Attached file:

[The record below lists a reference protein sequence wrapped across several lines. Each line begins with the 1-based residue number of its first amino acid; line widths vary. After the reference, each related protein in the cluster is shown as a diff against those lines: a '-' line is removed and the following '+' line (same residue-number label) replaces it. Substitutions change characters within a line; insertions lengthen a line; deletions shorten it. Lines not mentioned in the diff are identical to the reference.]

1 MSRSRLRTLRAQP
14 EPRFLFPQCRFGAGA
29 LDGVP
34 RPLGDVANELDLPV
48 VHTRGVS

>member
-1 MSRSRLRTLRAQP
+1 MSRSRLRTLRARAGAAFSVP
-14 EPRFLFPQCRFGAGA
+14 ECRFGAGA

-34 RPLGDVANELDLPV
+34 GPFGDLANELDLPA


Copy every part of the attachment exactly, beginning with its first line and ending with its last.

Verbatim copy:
[The record below lists a reference protein sequence wrapped across several lines. Each line begins with the 1-based residue number of its first amino acid; line widths vary. After the reference, each related protein in the cluster is shown as a diff against those lines: a '-' line is removed and the following '+' line (same residue-number label) replaces it. Substitutions change characters within a line; insertions lengthen a line; deletions shorten it. Lines not mentioned in the diff are identical to the reference.]

1 MSRSRLRTLRAQP
14 EPRFLFPQCRFGAGA
29 LDGVP
34 RPLGDVANELDLPV
48 VHTRGVS

>member
-1 MSRSRLRTLRAQP
+1 MSRSRLRTLRARAGAAFSVP
-14 EPRFLFPQCRFGAGA
+14 ECRFGAGA

-34 RPLGDVANELDLPV
+34 GPFGDLANELDLPA